- higher engagement: satisfied employees are more likely to be engaged and therefore motivated, creative, innovative, and productive.
- improved loyalty and employee retention: if employees are happy in their role, they are less likely to quit or search for a job elsewhere. Retaining employees also reduces the cost of hiring and training new recruits.
- increased revenue: employees who are more engaged and passionate, are more eager and more productive, translating in most cases to higher revenue for your business. In combination with a reduced employee churn rate, you will definitely be saving some money.
- good word of mouth: how a company treats its employees is synonymous with how it is perceived in the public eye. You should be treating employees well for their sake obviously, but it does go a long way for your marketing as a company and the values you stand for.
- higher customer satisfaction: employee satisfaction and customer satisfaction are causally related to some degree, which means you can increase the happiness of your customer and your revenue by improving your employee’s satisfaction in the first place.
While this is only an overview of the manyfold benefits of high customer satisfaction, it goes a long way to show how valuable it is to invest in employee satisfaction. We mentioned the relation between employees and customers briefly, so let’s have a closer look at that as well.
How employee satisfaction affects customers satisfaction
It is no secret that the satisfaction of your employees is related to that of your customers. Not in all aspects, of course, but most importantly in customer-facing ones. If you are speaking to someone on the phone or via email, their mood and tone can play a huge factor in how you perceive that interaction as a customer.
“When employees aren’t happy at work, their interactions with customers can, and almost always will, suffer. Over the course of time, this can have serious repercussions for a business.”‘How Employee Satisfaction Affects Customer Satisfaction,’ Forbes.
Employees set the tone for a positive or negative customer experience. Of course, there are areas where this does not apply. If a customer is unhappy with the quality of a product, it has nothing to do with an employee working in a customer service centre directly. However, if a problem with a product is handled well by an employee in a call-centre, it may still go a long way to soothing the customer experience. For more insights, into how customer experience and employee experience affect each other, visit our article on the link between EX and CX.
How to measure employee satisfaction
The best way to measure employee satisfaction is to go straight to the source: your employees. Gathering feedback via employee satisfaction survey is most efficient and effective way to gain valuable data. Make sure to choose the right survey software to seamlessly incorporate your satisfaction surveys into your overall employee experience feedback strategy. As a starting point, feel free to look at Netigate EX – our dedicated employee experience platform.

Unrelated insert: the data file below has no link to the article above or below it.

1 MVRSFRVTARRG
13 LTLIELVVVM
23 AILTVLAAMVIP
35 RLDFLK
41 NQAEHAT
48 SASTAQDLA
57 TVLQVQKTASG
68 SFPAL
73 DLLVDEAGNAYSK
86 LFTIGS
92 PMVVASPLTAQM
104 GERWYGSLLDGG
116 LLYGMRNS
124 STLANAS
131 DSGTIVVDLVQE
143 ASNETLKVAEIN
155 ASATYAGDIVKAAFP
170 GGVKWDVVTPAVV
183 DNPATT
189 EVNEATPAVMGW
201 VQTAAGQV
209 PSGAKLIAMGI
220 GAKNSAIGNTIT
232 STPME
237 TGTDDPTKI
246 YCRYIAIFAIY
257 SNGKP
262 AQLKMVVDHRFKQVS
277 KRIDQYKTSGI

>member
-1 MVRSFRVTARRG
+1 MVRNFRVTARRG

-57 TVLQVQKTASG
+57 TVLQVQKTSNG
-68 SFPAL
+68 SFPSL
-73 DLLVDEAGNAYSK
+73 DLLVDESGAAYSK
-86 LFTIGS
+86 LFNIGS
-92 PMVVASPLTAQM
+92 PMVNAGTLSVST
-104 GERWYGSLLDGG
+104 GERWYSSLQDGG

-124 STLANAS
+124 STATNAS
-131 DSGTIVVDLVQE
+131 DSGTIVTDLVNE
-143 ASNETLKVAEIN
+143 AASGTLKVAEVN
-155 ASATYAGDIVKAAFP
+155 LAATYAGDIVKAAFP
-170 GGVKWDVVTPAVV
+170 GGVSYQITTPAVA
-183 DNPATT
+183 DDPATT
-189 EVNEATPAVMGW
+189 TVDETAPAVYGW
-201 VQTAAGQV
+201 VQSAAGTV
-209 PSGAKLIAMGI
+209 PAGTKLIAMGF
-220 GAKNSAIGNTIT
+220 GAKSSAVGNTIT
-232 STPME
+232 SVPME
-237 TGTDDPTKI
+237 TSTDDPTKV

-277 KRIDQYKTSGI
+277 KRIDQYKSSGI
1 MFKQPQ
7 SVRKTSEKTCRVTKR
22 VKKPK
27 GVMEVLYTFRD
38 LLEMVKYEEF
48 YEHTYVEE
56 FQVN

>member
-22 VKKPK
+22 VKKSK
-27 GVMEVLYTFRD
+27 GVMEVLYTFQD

As we discussed, employee satisfaction is only a fraction of your wider employee experience. Most commonly, companies conduct annual employee satisfaction surveys to track levels over time. They are quite in-depth and cover all the bases discussed above, which factor into employees’ satisfaction. Make sure, to divide your survey up into the different themes and use specific questions for each section to gain actionable data. Check out our guide on conducting employee satisfaction surveys, as well as some of our notes on what not to ask in employee satisfaction surveys to be sure to avoid common mistakes.
How to improve employee satisfaction
Let’s say, you’ve conducted an annual survey, but now you’re wondering where to go from there? Gathering data is only the first step, but it will be completely futile if you do not put your survey results into action. With the right employee survey software, you will be able to compile reports and use the latest text analysis tools to tease out trends and areas for improvement, as well as identify those aspects that are positively contributing to your employee satisfaction already.
The key step is to turn these insights based on feedback data into action plans. Once you have identified what needs to be improved, come up with short-term action points and long-term goals to work towards to. Being consistent in collecting feedback will allow you to track your progress over time and see which changes are fruitful and which need to be re-evaluated.
Also make sure to use your employee survey software to its full potential by putting your data into context. This can be done through a completed feedback loop, which is enhanced through conducting a variety of different surveys: from eNPS surveys to track engagement, 360 degree leadership evaluations, to onboarding and exit interviews, as well as shorter pulse surveys in response to specific changes or developments.